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27 Sep 2017

BY TTG Staff

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Comment: Why cruise has truly torn up the rulebook

We are at the cutting edge, with our industry now providing guests with unrivalled opportunities and futuristic experiences.

Opinion Stuart Leven
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"Cruising has been put on the map for younger audiences thanks to the advances we’re seeing"

As we continue to push the boundaries of innovation, it’s no wonder that cruise holidays are four times more popular than they were 20 years ago. As we enter Clia’s Plan a Cruise Month (October), it feels apt to reflect on how far we’ve come.

 

Over the past few years, we have seen features on cruise ships that have transformed our perspective on what is possible. The world’s first aerial attraction at sea was developed, giving passengers a 300-foot vertical ride up to a viewing pod that offers 360-degree panoramic views; while passengers are able to walk on water with the first sea walkway – a glass bridge that extends 28ft from the ship and 128ft above the waves. New ships are continuing to push the boundaries, from the largest racetrack at sea to the world’s first cantilevered, floating platform featuring a full bar and live performances.


This level of innovation isn’t limited to the public spaces. The launch of virtual balconies mean guests can enjoy unprecedented views – internal rooms feature an 80-inch high-definition screen displaying real-time footage of outside views so lifelike that virtual railings are included.


By evolving with the latest advances, cruising continues to be at the cutting-edge when it comes to entertainment. Transformative spaces allow a swimming pool to turn into an Aqua Theater at night, while another space can offer anything from a roller disco to a circus school or an area for bumper cars.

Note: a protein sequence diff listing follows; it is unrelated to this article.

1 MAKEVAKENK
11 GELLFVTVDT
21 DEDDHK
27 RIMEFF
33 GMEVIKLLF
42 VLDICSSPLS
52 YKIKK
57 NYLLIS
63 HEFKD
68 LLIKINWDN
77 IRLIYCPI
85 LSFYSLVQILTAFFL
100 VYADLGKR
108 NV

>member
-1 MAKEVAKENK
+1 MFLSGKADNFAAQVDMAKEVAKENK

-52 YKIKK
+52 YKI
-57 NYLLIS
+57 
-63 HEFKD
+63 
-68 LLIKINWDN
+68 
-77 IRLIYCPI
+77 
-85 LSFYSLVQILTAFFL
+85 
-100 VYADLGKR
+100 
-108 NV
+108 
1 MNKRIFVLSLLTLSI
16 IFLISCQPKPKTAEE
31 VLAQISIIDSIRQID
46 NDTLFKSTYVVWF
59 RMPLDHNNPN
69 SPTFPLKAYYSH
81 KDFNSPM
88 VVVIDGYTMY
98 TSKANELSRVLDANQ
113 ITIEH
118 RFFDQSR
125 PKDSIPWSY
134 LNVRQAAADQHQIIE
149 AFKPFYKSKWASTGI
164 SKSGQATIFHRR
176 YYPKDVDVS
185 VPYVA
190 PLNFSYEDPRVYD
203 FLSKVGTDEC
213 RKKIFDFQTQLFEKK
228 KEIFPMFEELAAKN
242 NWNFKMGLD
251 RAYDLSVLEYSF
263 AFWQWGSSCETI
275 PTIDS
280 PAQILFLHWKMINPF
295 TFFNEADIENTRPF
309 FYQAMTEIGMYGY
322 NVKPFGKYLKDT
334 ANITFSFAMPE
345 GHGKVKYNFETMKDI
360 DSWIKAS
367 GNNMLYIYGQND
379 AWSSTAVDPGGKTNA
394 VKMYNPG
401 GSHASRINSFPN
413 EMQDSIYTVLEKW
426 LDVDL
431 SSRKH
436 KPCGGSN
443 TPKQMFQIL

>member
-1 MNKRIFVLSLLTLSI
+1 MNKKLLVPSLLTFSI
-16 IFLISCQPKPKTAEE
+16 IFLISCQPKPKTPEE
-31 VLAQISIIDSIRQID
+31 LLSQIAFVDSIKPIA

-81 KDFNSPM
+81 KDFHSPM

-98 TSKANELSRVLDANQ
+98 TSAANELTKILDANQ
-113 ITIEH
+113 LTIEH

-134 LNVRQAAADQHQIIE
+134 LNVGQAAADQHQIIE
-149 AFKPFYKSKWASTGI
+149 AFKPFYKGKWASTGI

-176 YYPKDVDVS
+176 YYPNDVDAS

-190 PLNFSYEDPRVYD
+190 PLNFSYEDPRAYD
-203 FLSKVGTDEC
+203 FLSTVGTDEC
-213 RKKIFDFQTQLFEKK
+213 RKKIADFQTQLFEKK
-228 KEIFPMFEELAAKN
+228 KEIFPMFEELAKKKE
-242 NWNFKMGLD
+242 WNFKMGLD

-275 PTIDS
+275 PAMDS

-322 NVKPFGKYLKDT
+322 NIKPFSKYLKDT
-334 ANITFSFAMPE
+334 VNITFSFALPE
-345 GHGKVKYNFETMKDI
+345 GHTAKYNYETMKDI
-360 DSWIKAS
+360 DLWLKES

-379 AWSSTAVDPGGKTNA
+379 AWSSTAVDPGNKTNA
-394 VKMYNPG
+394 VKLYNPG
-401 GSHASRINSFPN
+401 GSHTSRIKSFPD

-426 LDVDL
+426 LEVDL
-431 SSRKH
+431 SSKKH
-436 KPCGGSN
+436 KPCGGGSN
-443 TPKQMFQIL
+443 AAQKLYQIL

Innovation is also transforming the way guests experience food and drink, with moving dining areas, bars that rise and fall to replicate the tide, and the ability to order through a tablet or wristband, with a robotic bartender to serve your mojito.


But it is perhaps with onboard activities that the rulebook has been well and truly torn up. On-deck sky dive and surf simulators, zip lines and rope courses as well as self-levelling billiard tables all give guests access to a range of experiences that are hard to find in one place anywhere else.


These features demonstrate how the ever-increasing scale of cruise ships provides further opportunity for innovation. The designers and architects who are using the new capacity are at the forefront of every field – from astonishing spaces to wearable technology.


Such innovation has been making waves and cruising has never been so popular, with a record 1.9 million Brits taking an ocean cruise in 2016.


Interestingly, the age demographic has fallen to the lowest in six years. Cruising has been put on the map for younger audiences thanks to the advances we’re seeing, with even small tweaks such as faster Wi-Fi making cruising more relevant than ever.


Technology is developing, and fast. Considering what we’ve already created, I’m excited to see what will come next from the cruise industry.


Stuart Leven is vice-president, EMEA and managing director of RCL Cruises Ltd and chair, Clia UK & Ireland

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